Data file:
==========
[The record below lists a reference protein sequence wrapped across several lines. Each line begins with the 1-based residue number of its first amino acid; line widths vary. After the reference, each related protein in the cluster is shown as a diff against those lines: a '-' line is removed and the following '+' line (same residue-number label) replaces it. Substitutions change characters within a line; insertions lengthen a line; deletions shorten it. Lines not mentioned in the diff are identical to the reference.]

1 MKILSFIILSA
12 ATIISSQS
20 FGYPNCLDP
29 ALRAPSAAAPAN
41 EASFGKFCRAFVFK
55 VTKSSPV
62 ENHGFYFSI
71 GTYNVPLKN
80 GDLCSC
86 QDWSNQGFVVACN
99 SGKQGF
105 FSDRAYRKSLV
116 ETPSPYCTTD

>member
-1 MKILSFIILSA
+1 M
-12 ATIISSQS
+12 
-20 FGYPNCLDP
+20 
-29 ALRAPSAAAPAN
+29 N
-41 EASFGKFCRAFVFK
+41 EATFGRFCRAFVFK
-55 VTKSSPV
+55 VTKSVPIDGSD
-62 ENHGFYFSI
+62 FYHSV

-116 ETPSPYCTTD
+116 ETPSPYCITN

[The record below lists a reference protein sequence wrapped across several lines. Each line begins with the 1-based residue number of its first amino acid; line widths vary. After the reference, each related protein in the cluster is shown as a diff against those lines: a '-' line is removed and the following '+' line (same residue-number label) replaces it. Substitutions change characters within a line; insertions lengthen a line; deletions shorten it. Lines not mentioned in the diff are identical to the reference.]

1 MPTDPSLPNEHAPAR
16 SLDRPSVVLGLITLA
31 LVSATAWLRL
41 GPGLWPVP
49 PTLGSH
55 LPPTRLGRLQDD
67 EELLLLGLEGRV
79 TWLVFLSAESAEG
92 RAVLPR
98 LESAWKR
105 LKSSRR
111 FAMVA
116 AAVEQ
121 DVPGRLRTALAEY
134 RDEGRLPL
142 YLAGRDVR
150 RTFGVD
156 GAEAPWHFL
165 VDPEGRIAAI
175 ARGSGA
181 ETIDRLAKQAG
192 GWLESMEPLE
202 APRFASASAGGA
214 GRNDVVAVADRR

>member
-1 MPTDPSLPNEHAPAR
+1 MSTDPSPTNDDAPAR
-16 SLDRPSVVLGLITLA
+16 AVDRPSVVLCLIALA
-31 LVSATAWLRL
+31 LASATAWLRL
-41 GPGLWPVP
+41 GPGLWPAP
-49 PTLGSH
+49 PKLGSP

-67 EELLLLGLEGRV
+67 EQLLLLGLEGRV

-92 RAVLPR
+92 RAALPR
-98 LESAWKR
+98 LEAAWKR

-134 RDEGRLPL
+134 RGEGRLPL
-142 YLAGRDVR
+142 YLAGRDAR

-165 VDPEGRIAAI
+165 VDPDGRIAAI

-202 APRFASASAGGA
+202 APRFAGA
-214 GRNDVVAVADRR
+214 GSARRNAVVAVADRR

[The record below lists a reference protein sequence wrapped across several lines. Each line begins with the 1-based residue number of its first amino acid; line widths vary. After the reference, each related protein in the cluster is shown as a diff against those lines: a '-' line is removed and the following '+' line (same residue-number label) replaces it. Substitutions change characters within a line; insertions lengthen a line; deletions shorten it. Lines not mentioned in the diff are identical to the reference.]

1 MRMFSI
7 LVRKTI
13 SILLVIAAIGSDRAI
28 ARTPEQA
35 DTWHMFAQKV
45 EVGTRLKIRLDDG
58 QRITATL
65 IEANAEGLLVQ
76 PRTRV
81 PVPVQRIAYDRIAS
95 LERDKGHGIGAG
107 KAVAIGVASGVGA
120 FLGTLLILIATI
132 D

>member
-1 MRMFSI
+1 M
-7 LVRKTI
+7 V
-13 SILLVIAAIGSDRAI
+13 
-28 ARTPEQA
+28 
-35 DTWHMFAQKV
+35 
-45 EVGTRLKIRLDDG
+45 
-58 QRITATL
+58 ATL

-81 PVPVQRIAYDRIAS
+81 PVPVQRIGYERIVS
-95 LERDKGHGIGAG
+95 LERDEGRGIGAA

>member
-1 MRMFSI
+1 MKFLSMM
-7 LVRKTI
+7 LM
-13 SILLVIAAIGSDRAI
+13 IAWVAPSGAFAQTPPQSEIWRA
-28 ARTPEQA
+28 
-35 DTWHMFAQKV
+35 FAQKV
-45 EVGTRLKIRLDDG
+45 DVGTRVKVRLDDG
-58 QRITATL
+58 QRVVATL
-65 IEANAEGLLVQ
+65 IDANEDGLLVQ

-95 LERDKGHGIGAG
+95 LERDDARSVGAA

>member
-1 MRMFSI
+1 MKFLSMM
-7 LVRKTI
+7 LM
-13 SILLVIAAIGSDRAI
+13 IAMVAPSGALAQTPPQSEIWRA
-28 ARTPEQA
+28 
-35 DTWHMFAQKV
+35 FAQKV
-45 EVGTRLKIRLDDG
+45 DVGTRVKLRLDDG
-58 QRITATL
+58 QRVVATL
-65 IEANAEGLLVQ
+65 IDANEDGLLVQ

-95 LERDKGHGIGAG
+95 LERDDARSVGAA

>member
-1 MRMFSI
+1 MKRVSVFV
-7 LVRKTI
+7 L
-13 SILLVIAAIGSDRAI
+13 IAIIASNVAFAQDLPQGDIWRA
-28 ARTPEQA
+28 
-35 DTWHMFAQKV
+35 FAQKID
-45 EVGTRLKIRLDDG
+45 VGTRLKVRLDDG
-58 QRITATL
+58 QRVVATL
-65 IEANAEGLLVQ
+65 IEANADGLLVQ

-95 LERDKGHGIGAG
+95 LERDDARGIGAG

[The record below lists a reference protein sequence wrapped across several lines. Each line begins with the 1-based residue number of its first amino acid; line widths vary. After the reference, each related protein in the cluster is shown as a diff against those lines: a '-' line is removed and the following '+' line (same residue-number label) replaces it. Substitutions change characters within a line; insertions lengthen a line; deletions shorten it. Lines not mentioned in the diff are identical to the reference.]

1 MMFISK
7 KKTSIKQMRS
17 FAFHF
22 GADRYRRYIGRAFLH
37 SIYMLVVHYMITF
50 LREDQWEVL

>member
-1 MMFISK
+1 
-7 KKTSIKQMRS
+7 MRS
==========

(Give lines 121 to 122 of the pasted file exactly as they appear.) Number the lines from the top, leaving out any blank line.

-7 LVRKTI
+7 LM